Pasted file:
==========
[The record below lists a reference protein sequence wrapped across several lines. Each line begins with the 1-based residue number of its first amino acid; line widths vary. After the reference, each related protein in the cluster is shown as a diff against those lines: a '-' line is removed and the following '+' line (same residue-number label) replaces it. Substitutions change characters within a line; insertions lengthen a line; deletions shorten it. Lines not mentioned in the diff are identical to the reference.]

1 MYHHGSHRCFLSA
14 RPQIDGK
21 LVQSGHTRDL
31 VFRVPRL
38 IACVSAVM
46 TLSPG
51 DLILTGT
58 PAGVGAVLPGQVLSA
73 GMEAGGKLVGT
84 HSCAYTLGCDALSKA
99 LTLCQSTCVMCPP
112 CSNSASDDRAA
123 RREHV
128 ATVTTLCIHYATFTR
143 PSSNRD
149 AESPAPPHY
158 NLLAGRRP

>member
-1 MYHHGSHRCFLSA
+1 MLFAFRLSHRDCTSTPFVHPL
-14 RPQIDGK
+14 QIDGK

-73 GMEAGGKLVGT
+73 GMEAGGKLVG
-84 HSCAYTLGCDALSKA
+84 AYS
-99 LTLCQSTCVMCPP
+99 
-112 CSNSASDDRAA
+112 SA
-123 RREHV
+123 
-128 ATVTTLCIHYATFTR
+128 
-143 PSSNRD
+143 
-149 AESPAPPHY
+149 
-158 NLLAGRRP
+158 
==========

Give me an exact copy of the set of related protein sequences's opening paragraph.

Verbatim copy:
[The record below lists a reference protein sequence wrapped across several lines. Each line begins with the 1-based residue number of its first amino acid; line widths vary. After the reference, each related protein in the cluster is shown as a diff against those lines: a '-' line is removed and the following '+' line (same residue-number label) replaces it. Substitutions change characters within a line; insertions lengthen a line; deletions shorten it. Lines not mentioned in the diff are identical to the reference.]